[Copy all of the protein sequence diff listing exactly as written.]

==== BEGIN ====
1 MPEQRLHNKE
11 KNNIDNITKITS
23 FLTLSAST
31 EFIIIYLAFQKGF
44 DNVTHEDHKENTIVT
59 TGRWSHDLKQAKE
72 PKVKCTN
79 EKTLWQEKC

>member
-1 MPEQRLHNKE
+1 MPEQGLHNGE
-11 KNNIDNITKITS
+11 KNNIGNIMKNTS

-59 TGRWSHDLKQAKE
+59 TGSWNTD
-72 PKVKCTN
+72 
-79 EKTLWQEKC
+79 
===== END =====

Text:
1 MPEQRLHNKE
11 KNNIDNITKITS
23 FLTLSAST
31 EFIIIYLAFQKGF
44 DNVTHEDHKENTIVT
59 TGRWSHDLKQAKE
72 PKVKCTN
79 EKTLWQEKC

>member
-1 MPEQRLHNKE
+1 MPEQGLHNGE
-11 KNNIDNITKITS
+11 KNNIGNIMKNTS

-59 TGRWSHDLKQAKE
+59 TGSWNTD
-72 PKVKCTN
+72 
-79 EKTLWQEKC
+79 